Evening of cricket nostalgia, and a lesson for Shaw
The staidness of official cricket functions — compared to the razzmatazz associated with the game otherwise in India — is a conundrummumbai Updated: Nov 10, 2017 00:18 IST
Walking into the ground at the Mumbai Cricket Association’s clubhouse at Bandra-Kurla complex on Wednesday night, I had some reservations about whether the commemorative function for Mumbai’s 500th Ranji Trophy match would live up to its billing.
The setting was lovely. There was a nip in the air, hinting that a change of season was just days away, the sky was clear and starry (unlike the sooty smog I had experienced in Delhi the previous day) and the liveried support staff courteous.
My compunction, however, was whether the event would be of the scale that the occasion merited. The 500th match was a major milestone, but the seating arrangements suggested that the size of the audience would be modest.
As it transpired, this was indeed the case. A pity, because with a slightly broader canvas the celebrations — with star players in attendance — could have involved cricket lovers too apart from administrators, aficionados and the media.
The staidness of official cricket functions — compared to the razzmatazz associated with the game otherwise in India — is a conundrum. Money is surely not a concern. Perhaps some imagination — or lack of it — is.
Inevitably, there was political flavour to the evening. MCA’s current president Ashish Shelar is also head of the BJP in the city. The BJP’s inroads into Mumbai cricket are still restricted. Shelar obviously hopes to widen and strengthen them.
The more compelling presence was that of Sharad Pawar, Shelar’s predecessor as MCA president. The NCP chief’s recent political foxtrot has had the Congress, Shiv Sena and BJP (I daresay his own party too!) guessing his next move.
But even in cricket politics, Pawar’s future is laced with intrigue. Though he quit as MCA president last December (when Shelar succeeded him) in consonance with the Justice Lodha recommendations, his passion for cricket is as intense as it is for national politics.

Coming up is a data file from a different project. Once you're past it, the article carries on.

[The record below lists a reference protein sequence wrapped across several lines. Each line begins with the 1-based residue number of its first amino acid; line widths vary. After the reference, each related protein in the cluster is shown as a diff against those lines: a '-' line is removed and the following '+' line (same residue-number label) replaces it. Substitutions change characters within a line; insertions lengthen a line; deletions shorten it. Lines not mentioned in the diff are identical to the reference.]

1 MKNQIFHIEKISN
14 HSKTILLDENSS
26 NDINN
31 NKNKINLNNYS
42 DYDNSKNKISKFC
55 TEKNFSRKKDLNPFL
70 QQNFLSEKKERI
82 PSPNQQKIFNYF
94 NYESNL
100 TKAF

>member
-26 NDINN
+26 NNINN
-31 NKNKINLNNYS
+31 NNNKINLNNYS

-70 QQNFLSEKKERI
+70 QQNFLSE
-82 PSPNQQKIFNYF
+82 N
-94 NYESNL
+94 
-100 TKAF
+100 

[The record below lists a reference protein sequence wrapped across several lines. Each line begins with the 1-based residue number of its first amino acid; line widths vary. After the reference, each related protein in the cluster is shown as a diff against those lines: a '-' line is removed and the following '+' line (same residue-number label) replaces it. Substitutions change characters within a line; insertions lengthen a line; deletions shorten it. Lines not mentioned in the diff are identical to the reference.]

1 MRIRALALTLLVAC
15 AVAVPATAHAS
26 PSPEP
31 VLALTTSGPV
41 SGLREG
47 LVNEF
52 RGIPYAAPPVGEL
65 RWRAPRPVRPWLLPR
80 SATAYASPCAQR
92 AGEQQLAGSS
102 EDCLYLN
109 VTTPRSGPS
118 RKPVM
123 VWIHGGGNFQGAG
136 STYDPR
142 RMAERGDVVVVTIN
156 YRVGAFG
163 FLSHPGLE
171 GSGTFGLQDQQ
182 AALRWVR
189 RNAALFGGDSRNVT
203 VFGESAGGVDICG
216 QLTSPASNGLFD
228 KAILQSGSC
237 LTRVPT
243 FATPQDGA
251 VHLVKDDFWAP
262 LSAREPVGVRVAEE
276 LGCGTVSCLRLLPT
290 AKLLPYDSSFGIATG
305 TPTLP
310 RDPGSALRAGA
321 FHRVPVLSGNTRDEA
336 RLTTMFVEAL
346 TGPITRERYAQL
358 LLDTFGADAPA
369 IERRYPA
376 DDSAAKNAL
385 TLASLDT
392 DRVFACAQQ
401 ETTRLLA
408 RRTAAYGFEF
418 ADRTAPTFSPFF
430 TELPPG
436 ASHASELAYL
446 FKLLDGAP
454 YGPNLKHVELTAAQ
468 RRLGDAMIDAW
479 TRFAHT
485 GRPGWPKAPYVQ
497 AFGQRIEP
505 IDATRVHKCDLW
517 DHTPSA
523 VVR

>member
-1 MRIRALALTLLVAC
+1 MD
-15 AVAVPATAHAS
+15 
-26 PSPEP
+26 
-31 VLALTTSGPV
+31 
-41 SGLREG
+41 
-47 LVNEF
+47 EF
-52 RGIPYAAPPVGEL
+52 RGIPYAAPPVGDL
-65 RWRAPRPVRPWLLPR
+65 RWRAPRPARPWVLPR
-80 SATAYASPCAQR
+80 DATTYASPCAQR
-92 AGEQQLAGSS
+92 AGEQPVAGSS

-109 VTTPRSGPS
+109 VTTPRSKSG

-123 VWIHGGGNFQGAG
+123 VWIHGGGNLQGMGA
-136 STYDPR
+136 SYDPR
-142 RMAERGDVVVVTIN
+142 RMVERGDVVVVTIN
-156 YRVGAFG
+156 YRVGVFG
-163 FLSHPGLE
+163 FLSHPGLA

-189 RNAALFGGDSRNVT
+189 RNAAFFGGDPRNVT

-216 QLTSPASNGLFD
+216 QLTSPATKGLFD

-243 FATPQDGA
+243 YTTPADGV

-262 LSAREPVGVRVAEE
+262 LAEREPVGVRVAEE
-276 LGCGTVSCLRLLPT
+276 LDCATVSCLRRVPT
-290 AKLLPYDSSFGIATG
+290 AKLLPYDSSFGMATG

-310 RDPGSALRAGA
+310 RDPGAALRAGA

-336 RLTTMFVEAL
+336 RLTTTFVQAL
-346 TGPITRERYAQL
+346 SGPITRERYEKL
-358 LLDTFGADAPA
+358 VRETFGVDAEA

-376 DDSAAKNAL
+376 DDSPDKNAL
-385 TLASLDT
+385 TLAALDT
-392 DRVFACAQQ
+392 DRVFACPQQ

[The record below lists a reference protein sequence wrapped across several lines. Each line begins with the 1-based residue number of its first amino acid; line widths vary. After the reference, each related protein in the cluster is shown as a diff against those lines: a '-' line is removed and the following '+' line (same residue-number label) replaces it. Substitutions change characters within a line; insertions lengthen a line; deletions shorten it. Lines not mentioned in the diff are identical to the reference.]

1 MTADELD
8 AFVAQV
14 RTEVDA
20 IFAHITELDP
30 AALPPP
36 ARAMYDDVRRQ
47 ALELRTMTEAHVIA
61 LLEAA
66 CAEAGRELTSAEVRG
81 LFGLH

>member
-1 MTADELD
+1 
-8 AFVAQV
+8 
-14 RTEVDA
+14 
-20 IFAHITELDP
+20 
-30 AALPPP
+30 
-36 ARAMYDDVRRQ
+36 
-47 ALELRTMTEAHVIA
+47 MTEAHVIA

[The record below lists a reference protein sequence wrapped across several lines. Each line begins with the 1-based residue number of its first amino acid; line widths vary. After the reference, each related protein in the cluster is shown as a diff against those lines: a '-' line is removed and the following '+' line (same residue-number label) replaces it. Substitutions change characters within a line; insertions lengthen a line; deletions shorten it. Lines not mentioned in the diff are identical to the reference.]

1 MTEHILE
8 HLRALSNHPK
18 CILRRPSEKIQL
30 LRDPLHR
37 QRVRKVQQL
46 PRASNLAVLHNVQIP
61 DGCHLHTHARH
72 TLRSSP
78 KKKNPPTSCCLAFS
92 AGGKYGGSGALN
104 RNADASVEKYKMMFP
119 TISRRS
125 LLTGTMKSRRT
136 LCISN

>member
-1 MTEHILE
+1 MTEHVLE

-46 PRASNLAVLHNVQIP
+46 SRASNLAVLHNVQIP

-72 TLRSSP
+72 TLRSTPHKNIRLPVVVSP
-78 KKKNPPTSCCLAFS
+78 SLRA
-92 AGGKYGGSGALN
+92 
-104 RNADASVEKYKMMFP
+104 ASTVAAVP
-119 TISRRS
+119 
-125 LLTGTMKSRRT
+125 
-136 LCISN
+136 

If the BCCI’s fight against the implementation of the age bar on officials succeeds, there might be little to stop Pawar from being in the forefront of administration again methinks.
But, these were tertiary issues to Wednesday’s function. The focus was on Mumbai cricket and as the program evolved, it turned into a treat for the audience when several star players of different generations shared their experiences.
Stories — especially about sports and sportspersons — have a flavour entirely their own when they are told in person rather than read in books. By the time the event ended, the evening had turned warm and mellow and the air was thick with riveting nostalgia.
Of the many players who spoke, Sachin Tendulkar was perhaps the most evocative and engaging. That could be because my mind went back hurtling in time almost 30 years when he spoke mainly in monosyllables.
Today, he speaks with the aplomb of a maestro, lacing anecdotes with droll humour to make them even more telling. Sunil Gavaskar is a master raconteur as is well known. Tendulkar now stands alongside him.
Talking of Gavaskar, his absence was a let down. Among the greatest exemplars of Mumbai cricket, he would have added heft and lustre to the evening. Sandeep Patil and Ravi Shastri, two other former captains, were also missing.
There will always be some with commitments that can’t be skipped. But I wonder whether more robust planning — since the milestone match was known in advance — could not have made the evening more stellar and complete.
Nevertheless, there were terrific takeaways for the current Mumbai Ranji players from the stories related by former stars — on stage and informally — about the rich tradition and unrelenting attitude of Mumbai cricket.
The latter aspect is of crucial importance now. On Thursday, the first day of the 500th match, Mumbai were bowled out for a paltry 171 by underdogs Baroda and face the possibility of a premature exit from this year’s tournament.
The big disappointment in the first innings collapse was young sensation Prithvi Shaw. Having flayed bowlers everywhere this season, on his home ground, on his 18th birthday, he was bowled for a duck!
Shaw may have heard about cricket being a great leveller without quite realising its implications. Now he knows it first hand. That’s a lesson for perpetuity.
Hopefully, there will be a second innings for him — and Mumbai — to make amends.